The Six Roots of Healthy Leadership
Today’s post is by Bob Rosen, author of Grounded: How Leaders Stay Rooted in an Uncertain World (CLICK HERE to get your copy).
To understand the secret to great leadership, forget everything you’ve been taught until now. What worked in the past simply won’t cut it anymore.
Until recently, the accepted wisdom has been that leaders should be judged by short-term results. But, we’ve found that, thanks to rapidly changing technological innovation, deepening globalization and an ever-present uncertainty, this perspective hasn’t kept up with the times.
In fact, another, completely different model is necessary, with a new, more personal focus: effective leadership results from deeper internal qualities, not actions. Who you are drives what you do and that, in turn, determines performance.
These qualities—what we call roots—form the foundation of healthy, grounded leadership. We’ve pinpointed six:
Physical health. It’s vital for providing the energy and stamina needed to meet the relentless demands of a constantly changing world. But you also have to understand the complex interconnection between mind and body. And you need to develop an energy management system that allows you to keep going over the long-term.
Emotional health. A necessity for stopping negative feelings from getting in the way of productive thinking, it helps you stay optimistic, while avoiding getting carried away by enthusiasm. It requires that you understand your strengths and weaknesses, are comfortable with ambiguity and are able to bounce back when times are difficult.
Intellectual health. This quality involves an intellectual adroitness and deep curiosity, which allows you to weigh quickly changing and potentially contradictory information. It also requires a multi-faceted flexible approach, rather than the usual linear thinking we’re used to.
Social health. Without strong personal connections, no leader can function effectively. Social health lets you build an environment of trust and a commitment to the organization’s goals. The most important element: authenticity, a consistency and integrity in everything you do, allowing you to build a wide array of mutually beneficial relationships.
Vocational health. With this quality, you can tap into a meaningful calling reflecting who you are and what you want to be. Vocational health makes it possible to reach your highest potential, setting an example for others about the value of life-long learning. And, it’s essential for developing leadership potential in others.
Spiritual health. It means serving a larger purpose—one that’s more than meeting organizational goals. That focus lets you get to the heart of the matter, avoiding trivial distractions and building an environment of respect and trust.
Why are these healthy roots so critical? The answer: it’s leaders with these particular qualities who are up to the job, able to take the actions necessary to meet the challenges of today’s world. For example, they allow leaders to tap into a higher purpose, thereby inspiring their people to feel that they matter, and to forge a shared direction, uniting the organization around a challenging, common goal. Healthy leaders also are able to unleash human potential, taking the steps to engage their people and encourage them to work to their full potential; to foster productive relationships and connections with others; to seize new opportunities and moving quickly; and to drive ever-higher individual and company performance.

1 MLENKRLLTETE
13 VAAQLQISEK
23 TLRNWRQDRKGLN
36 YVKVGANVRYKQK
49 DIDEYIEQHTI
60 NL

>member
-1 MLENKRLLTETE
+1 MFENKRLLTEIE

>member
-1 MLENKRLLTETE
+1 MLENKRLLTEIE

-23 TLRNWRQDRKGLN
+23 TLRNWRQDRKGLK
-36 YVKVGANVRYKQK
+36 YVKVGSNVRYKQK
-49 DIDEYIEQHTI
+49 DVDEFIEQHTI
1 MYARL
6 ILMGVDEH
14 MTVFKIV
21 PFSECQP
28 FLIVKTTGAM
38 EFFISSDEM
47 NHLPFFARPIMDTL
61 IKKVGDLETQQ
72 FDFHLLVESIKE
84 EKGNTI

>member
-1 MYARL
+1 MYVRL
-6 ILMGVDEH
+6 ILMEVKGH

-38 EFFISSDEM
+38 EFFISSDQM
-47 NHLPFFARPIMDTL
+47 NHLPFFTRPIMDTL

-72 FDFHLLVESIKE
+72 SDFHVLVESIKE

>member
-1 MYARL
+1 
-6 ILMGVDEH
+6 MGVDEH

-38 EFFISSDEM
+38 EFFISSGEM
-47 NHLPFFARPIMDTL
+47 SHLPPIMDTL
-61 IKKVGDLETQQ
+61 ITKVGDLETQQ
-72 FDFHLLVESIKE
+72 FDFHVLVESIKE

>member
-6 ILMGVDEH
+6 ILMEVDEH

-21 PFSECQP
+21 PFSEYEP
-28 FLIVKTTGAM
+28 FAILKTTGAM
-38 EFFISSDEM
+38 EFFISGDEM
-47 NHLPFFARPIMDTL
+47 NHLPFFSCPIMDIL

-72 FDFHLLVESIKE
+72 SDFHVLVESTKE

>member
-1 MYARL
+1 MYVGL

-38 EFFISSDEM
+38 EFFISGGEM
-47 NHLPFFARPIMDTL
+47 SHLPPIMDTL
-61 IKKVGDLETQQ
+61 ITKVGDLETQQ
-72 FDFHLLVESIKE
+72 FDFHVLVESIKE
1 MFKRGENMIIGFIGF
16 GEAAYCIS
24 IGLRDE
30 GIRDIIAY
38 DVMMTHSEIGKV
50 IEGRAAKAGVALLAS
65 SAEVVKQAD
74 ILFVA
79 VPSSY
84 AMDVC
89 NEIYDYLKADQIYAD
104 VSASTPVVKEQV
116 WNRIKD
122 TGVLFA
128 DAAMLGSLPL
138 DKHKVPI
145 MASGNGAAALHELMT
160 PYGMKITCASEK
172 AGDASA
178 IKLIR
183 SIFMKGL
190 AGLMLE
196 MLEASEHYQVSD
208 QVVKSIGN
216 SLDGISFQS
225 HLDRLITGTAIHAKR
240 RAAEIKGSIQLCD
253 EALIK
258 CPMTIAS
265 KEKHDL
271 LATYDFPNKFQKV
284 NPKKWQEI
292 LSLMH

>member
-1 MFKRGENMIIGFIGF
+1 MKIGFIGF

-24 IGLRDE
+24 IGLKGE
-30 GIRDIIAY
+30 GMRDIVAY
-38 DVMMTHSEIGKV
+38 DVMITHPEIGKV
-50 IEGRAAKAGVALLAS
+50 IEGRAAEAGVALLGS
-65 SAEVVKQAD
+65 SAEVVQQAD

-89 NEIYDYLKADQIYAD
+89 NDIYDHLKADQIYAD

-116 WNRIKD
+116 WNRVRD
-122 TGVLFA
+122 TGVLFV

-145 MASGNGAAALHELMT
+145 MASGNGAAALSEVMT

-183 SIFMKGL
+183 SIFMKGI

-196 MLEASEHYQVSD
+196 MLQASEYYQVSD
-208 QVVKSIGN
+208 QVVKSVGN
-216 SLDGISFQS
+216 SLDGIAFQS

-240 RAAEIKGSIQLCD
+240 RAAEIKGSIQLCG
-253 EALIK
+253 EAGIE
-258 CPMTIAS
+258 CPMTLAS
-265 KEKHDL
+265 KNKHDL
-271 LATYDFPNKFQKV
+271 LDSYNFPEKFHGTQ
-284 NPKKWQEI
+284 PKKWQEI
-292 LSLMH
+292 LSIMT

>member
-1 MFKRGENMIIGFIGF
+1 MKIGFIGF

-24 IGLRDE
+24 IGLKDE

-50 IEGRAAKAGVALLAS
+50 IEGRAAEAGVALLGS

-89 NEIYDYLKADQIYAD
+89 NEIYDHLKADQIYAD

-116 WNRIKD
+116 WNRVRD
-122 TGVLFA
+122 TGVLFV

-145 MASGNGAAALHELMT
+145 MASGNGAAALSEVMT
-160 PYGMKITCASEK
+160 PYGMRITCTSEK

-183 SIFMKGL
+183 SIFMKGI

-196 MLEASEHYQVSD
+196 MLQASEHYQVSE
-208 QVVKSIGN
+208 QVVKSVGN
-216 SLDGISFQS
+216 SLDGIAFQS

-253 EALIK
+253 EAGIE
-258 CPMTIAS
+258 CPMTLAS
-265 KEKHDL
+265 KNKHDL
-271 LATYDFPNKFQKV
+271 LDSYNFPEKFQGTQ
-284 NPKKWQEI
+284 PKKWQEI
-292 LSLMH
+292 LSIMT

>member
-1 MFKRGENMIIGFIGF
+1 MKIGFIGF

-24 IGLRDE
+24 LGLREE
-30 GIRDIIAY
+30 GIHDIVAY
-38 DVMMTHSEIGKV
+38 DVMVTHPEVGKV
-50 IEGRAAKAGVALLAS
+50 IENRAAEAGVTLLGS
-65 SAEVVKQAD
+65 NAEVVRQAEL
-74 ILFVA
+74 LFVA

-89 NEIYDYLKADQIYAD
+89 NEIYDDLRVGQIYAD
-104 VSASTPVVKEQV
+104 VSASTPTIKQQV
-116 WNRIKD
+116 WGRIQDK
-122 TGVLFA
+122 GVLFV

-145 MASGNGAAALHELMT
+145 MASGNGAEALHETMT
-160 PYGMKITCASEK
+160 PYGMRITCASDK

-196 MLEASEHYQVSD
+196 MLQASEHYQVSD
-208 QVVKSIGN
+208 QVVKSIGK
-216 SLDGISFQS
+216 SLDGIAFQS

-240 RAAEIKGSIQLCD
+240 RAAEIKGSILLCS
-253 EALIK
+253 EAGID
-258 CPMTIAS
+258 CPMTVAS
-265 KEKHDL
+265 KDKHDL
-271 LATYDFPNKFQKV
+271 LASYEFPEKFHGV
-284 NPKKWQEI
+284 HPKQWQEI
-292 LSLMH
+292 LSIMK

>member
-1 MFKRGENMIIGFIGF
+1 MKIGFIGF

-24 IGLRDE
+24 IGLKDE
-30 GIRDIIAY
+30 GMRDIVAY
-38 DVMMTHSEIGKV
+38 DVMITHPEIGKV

Consider Alan Mulally. When he became CEO of Ford Motor Co. in 2006, the company was in serious trouble. Drawing on his full complement of healthy roots, from his clear authenticity to his ability to forge strong social connections, he was able to form the One Ford plan, restructuring the company and ensuring that everyone worked together to make it work. Today, Ford is profitable and growing.
In fact, through extensive research, we’ve found that such leaders not only make effective decisions, take the right actions and inspire others around them, but they accomplish something more–significantly out-performing their peers, thereby boosting the organization’s ability to succeed and thrive in a fast-changing, complex environment.
– Bob Rosen is a trusted CEO advisor, organizational psychologist, and author of six books, including The New York Times bestseller Grounded: How Leaders Stay Rooted in an Uncertain World (CLICK HERE to get your copy). His firm, Healthy Companies International, has worked with some of the world’s biggest and best organizations. He has written for The New York Times, The Los Angeles Times, and many other publications.
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It’s no secret that good leaders are also good communicators. And the best leaders have learned that effective communication is as much about authenticity as the words they speak and write. Indeed, communication and leadership are inextricably tied.
Creative article – I was fascinated by the facts , Does someone know where I might be able to access a blank a form document to fill in?
Hi Chante. Not sure. The best recommendation I have is to get the book that the article is based upon or reach out directly to the author at their URL listed in their byline. I hope that helps.